So I had to change pointe shoes
Victoria: and that's like, great, cuz that's your real life.
Autumn: It's my real life.
Victoria: It's not something you're having to like.
Victoria: come up with a concept for
Victoria: and find
somewhere to film.
Autumn: And it's
something I know completely everything about cuz it's just me.
else knows about that's
Victoria: like the best route to be.
And I'm super excited for you getting this like new restart. Oh my God. I'm so excited for you. So we'll have to definitely get together again cuz I wanna see like where this goes. Yeah. Hopefully now that you're more like focused on yeah.
Autumn: My biggest
hope is that I just don't get burnt out.
Yeah. I think that's all we can hope for.
the numbers, those are come and go. You can't
really predict that, but
Victoria: yeah, that's so true. And, and that's something that we all have to learn the hard way. I feel like it's.
Victoria: like I said, a roller coaster,
Autumn: it is
Expect it to be unpredictable.
Victoria: that should be like TikTok's slogan,
Victoria: Don't don't freak out.
Autumn: If you feel comfortable,
it's gonna change. So.
Victoria: Every time you feel like you're on top of the world, something
Autumn: the rug is coming out.
Victoria: Yeah. And that's okay though. It's part of the,
Autumn: it's part of the
Autumn: It teaches you to be calm. It brings out your Zen, or you have to
find your zen
Victoria: You have to find it for sure. I've been guilty of not finding the Zen.
I realized in 2020, I had some freak out moments when things didn't do well, like ads and stuff. And I realized this is not healthy and I need to make a. change And I've been
Victoria: I feel like one thing that comes up a lot talking to creators is mental health and how being a content creator really does not make or break, but it can play a big part.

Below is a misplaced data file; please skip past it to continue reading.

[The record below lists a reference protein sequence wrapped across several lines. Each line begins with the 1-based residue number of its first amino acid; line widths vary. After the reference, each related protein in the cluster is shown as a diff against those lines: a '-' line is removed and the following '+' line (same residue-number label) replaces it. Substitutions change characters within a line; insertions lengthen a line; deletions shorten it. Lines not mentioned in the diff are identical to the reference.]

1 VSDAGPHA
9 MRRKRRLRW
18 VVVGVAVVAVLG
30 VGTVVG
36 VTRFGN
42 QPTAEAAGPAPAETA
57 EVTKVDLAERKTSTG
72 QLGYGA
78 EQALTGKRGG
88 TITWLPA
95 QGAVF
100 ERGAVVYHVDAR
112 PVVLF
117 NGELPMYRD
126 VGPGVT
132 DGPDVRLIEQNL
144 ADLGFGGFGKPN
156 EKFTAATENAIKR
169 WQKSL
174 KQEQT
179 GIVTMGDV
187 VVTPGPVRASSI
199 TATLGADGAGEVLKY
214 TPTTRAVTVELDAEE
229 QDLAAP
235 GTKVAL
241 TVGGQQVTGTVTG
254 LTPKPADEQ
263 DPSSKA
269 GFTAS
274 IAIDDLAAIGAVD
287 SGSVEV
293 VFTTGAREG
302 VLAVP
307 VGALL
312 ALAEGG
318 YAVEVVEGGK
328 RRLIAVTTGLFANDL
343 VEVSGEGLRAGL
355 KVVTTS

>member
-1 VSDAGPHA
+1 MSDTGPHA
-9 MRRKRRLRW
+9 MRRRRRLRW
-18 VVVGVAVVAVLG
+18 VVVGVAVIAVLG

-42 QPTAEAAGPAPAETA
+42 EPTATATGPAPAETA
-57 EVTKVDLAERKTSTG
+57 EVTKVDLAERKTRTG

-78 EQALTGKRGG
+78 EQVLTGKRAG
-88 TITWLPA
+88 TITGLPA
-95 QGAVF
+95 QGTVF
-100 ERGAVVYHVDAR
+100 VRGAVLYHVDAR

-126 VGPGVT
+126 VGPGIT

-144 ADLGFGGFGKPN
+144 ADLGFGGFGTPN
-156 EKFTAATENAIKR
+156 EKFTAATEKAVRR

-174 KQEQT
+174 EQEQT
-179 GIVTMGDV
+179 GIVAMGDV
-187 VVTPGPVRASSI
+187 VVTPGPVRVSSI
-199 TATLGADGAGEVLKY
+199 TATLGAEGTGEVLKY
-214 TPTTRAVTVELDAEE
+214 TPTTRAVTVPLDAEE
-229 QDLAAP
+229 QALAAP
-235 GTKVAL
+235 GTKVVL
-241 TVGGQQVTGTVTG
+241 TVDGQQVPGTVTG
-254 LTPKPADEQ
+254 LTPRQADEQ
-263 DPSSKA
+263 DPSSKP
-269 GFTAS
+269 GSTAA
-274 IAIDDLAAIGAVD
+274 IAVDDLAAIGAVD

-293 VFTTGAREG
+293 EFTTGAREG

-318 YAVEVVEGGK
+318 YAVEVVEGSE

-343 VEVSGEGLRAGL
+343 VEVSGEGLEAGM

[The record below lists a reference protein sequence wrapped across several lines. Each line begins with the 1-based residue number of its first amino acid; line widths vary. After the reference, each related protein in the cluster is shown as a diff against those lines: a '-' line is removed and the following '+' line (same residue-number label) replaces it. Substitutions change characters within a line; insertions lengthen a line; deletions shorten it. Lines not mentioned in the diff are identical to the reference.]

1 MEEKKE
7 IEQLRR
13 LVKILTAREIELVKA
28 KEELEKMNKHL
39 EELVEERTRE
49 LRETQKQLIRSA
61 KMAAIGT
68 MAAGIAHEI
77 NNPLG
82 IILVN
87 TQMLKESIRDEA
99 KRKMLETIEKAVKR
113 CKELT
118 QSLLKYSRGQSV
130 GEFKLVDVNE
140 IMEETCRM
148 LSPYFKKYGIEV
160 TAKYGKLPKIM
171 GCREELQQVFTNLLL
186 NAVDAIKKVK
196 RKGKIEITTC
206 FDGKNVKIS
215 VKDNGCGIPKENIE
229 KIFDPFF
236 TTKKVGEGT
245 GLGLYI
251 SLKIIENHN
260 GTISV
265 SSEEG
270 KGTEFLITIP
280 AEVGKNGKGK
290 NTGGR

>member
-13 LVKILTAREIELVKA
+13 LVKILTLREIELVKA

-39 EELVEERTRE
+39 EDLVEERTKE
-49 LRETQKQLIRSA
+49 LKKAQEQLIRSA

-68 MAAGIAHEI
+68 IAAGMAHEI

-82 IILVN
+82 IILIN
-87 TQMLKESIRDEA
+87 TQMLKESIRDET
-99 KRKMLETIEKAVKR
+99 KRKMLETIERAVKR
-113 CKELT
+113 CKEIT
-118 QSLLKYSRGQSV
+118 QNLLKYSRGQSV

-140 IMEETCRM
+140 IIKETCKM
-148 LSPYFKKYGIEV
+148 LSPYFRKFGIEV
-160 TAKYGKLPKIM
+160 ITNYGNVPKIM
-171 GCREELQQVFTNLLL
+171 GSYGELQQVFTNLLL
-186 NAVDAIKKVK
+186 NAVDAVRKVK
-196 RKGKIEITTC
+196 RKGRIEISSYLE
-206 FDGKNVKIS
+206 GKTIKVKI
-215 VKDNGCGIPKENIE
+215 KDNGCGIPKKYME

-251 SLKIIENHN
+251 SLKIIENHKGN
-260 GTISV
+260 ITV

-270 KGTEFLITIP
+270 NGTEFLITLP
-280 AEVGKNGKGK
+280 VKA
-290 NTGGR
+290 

Autumn: It can challenge.
Victoria: Yeah, for sure. Yeah. Like I think almost every creator that's on the podcast has had said something about that, which is good for people to be talking about it because
It's a common experience. It's good to expect it. And to
prepare for that,
Victoria: especially with fast growth too, cuz it's a whirlwind.
Victoria: You were all of
a sudden working with musically outta nowhere.
Autumn: I know. Yeah.
Victoria: Like that's insane. Yeah. That's so cool. I'm glad we got to get together, cuz I actually didn't know that that's how you started. And
Victoria: it was so like out of the gate,
it was meant to be, I guess just one
of those almost got lucky moments.
Victoria: Well I think sometimes people say they got lucky, but my ballet teacher used to always say that luck is when preparation meets opportunity. Nice. You like that? So you saw the opportunity.
Autumn: Oh, well, I will take credit for something I
didn't do then.
Victoria: awesome. Well, thank you so much for joining me today, autumn.
Autumn: Uh, Thank you. for having me
Victoria: You guys can follow autumn on her socials. Tell, tell everyone where they can find you.
Autumn: You can find
me AutumnSKlein on Instagram and TikTok, and I think Autumn S Klein shorts on YouTube.
Victoria: Oh man. We didn't even get into shorts. That's a whole nother monster. Yeah I haven't
gone there yet.
Really? You should.
We'll see. No, I've seen that. They do really well. Yeah. But it's just like a lot,
Autumn: , all I've been posting is shorts and varies sporadically and I have made money.
Victoria: Oh yeah. Okay. Well, that's always a good thing. Yeah. I have some videos with
Autumn: millions of views.
Victoria: Well, maybe I'm gonna have to look into that.
I have like
Autumn: 15 videos and a couple of them have millions.
Victoria: No. Yeah. Oh man. Well, I'm gonna have to pick your brain on that later because that sounds like something I need to do. Yeah, for sure. That's all for this week's episode of TikTok radio. We'll have another guest next week and make sure you guys tune in and leave us a review on iTunes.